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February 17, 2010

Don't Downlist Bobcats

Approval of this proposal would leave other at-risk Lynx species more vulnerable to extinction

Humane Society International

  • America's most recognizable wildcat. Karel Broz/iStockphoto

  • Mother bobcat with her cub. John Pitcher/iStockphoto

  • Poised to pounce. Aaron Benedik/iStockphoto

Update: On March 17, 2010, the bobcat proposal failed—resulting in protection retained not only for bobcats, but for more endangered cats like Iberian Lynx who may be traded as bobcats.

The bobcat (Lynx rufus) was first listed on Appendix II of the Convention on International Trade in Endangered Species of Wild Fauna and Flora (CITES) in 1977 because bobcat specimens in trade cannot be distinguished from parts and products of other lynx species. Protections were needed to ensure effective control of trade in these other, more threatened felines.

This March, CITES representatives will meet once again to discuss more than 40 proposals, including a fourth attempt by the United States to remove the bobcat from Appendix II. If this suggestion is adopted, there will be no international or federal government oversight of the trade of bobcat skins and parts. Trapped in both the United States and in Canada, bobcats have become the most heavily traded wildcat species. International trade in bobcat fur, skins, parts and products has grown by more than 500 percent in the past 10 years. No one knows how many bobcats exist in the wild, but scientists consider the population as a whole to be decreasing.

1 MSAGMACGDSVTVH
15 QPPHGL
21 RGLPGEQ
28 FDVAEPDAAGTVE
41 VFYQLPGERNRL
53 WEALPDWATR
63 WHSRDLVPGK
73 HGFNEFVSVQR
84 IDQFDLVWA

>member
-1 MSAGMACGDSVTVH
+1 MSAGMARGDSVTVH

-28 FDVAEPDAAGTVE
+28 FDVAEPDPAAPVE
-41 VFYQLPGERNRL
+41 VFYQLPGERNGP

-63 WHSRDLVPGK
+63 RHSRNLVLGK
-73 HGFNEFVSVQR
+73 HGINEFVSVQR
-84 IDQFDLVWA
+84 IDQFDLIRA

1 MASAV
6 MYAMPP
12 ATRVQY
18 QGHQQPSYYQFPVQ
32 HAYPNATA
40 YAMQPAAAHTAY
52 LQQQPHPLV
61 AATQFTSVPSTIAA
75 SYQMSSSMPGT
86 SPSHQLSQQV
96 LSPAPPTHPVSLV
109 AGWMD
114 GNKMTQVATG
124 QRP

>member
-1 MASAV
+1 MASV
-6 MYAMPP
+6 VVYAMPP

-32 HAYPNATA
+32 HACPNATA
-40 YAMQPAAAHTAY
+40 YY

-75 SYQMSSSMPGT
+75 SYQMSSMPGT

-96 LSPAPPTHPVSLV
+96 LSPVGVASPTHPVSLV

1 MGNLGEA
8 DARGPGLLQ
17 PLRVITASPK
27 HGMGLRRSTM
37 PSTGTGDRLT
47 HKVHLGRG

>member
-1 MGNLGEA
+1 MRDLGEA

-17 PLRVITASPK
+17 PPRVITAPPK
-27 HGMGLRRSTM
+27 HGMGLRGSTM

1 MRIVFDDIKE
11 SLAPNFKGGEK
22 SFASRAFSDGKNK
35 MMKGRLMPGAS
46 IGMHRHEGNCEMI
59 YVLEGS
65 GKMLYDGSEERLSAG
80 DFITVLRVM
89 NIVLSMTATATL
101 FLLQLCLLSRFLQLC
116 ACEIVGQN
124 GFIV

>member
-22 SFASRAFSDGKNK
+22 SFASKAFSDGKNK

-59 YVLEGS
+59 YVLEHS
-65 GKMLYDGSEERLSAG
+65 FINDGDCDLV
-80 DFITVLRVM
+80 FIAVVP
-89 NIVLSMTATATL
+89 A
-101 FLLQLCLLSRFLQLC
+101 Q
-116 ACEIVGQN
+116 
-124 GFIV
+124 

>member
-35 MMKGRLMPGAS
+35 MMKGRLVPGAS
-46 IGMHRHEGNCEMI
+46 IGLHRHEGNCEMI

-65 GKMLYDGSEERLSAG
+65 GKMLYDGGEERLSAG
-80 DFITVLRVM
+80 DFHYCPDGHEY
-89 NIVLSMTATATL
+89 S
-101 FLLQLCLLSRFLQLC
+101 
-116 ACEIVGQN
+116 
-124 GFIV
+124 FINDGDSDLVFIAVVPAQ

Bobcats are easily confused with housecats because of their similar size and overall appearance. But on a closer look, one can tell a bobcat from a housecat by their larger-boned and more muscular body structure, small tufts of fur extending from the tips of their ears, and the short, dark-tipped tail. In fact, this bobbed tail is where they got their name.

Bobcats are seasonal breeders, mating in the late winter and early spring. Under optimal conditions, a female bobcat may have more than one litter per year, averaging two to four kittens each time. Bobcats can be found throughout most of the United States, parts of Mexico, and southern Canada in a variety of habitats, from small forested areas and open grasslands to brush land and semi-arid desert. Because of their typically large home range, sightings of these animals are rare. However, they are an important—perhaps critical—part of the balance of nature. Their carnivorous habits and preference for rabbits and rodents helps balance the populations of these animals.

A bad proposal

Historically, opposition to the U.S. proposal to delist the bobcat was led by European range states of the Critically Endangered Iberian lynx (Lynx pardinus) and the Endangered Eurasian lynx (Lynx lynx). Their concern was that removing the similar-looking bobcat from CITES Appendix II would facilitate illegal trade in these other small cats, which are currently listed on CITES Appendix I.

The U.S. government argues that listing the bobcat on Appendix II due to similarity of appearance to other felines is no longer warranted. U.S. representatives claim that bobcat pelts are preferred by North American and European fur industries over those of other Lynx species and that it's highly unlikely that products from Iberian or Eurasian lynx could enter illegal trade in quantities significant enough to impact populations. Yet, survey results confirm the demand for—and illegal trade in—the pelts of Iberian and Eurasian lynx. Even one Iberian lynx skin is significant to a population of fewer than 150 individuals; the same is true for scant Eurasian lynx populations. Furthermore, there is no evidence that de-listing the bobcat will reduce illegal trade in other Lynx species, as claimed in the proposal. In fact, doing so could increase illegal trade since other more endangered Lynx species could be easily passed off as legal bobcat. Unfortunately, without international protections in place, these remarkable felines may disappear entirely.